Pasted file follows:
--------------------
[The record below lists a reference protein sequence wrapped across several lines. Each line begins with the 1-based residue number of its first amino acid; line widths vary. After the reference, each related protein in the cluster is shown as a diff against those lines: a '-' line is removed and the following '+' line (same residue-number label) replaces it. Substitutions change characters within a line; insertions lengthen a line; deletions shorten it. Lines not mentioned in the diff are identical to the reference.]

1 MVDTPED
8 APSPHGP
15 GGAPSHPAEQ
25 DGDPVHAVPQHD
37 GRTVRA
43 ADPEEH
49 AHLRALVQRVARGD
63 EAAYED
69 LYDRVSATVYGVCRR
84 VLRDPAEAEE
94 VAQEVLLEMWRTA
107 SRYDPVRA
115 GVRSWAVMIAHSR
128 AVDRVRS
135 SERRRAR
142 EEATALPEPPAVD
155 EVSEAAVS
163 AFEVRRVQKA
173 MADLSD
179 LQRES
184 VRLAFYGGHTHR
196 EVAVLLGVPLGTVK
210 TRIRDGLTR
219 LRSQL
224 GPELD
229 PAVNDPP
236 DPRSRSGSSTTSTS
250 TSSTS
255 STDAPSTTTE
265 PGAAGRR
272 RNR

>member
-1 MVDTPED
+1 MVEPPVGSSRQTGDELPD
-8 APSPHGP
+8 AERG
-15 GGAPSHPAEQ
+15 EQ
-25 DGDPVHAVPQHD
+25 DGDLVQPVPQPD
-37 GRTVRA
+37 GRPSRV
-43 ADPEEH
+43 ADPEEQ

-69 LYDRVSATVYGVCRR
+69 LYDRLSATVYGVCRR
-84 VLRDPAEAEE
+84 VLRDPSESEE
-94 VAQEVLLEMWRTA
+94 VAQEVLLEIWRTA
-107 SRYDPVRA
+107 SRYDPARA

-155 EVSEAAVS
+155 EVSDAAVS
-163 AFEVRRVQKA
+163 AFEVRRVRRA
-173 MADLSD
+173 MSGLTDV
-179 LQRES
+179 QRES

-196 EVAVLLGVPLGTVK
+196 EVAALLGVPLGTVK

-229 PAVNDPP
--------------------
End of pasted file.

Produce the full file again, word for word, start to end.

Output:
[The record below lists a reference protein sequence wrapped across several lines. Each line begins with the 1-based residue number of its first amino acid; line widths vary. After the reference, each related protein in the cluster is shown as a diff against those lines: a '-' line is removed and the following '+' line (same residue-number label) replaces it. Substitutions change characters within a line; insertions lengthen a line; deletions shorten it. Lines not mentioned in the diff are identical to the reference.]

1 MVDTPED
8 APSPHGP
15 GGAPSHPAEQ
25 DGDPVHAVPQHD
37 GRTVRA
43 ADPEEH
49 AHLRALVQRVARGD
63 EAAYED
69 LYDRVSATVYGVCRR
84 VLRDPAEAEE
94 VAQEVLLEMWRTA
107 SRYDPVRA
115 GVRSWAVMIAHSR
128 AVDRVRS
135 SERRRAR
142 EEATALPEPPAVD
155 EVSEAAVS
163 AFEVRRVQKA
173 MADLSD
179 LQRES
184 VRLAFYGGHTHR
196 EVAVLLGVPLGTVK
210 TRIRDGLTR
219 LRSQL
224 GPELD
229 PAVNDPP
236 DPRSRSGSSTTSTS
250 TSSTS
255 STDAPSTTTE
265 PGAAGRR
272 RNR

>member
-1 MVDTPED
+1 MVEPPVGSSRQTGDELPD
-8 APSPHGP
+8 AERG
-15 GGAPSHPAEQ
+15 EQ
-25 DGDPVHAVPQHD
+25 DGDLVQPVPQPD
-37 GRTVRA
+37 GRPSRV
-43 ADPEEH
+43 ADPEEQ

-69 LYDRVSATVYGVCRR
+69 LYDRLSATVYGVCRR
-84 VLRDPAEAEE
+84 VLRDPSESEE
-94 VAQEVLLEMWRTA
+94 VAQEVLLEIWRTA
-107 SRYDPVRA
+107 SRYDPARA

-155 EVSEAAVS
+155 EVSDAAVS
-163 AFEVRRVQKA
+163 AFEVRRVRRA
-173 MADLSD
+173 MSGLTDV
-179 LQRES
+179 QRES

-196 EVAVLLGVPLGTVK
+196 EVAALLGVPLGTVK

-229 PAVNDPP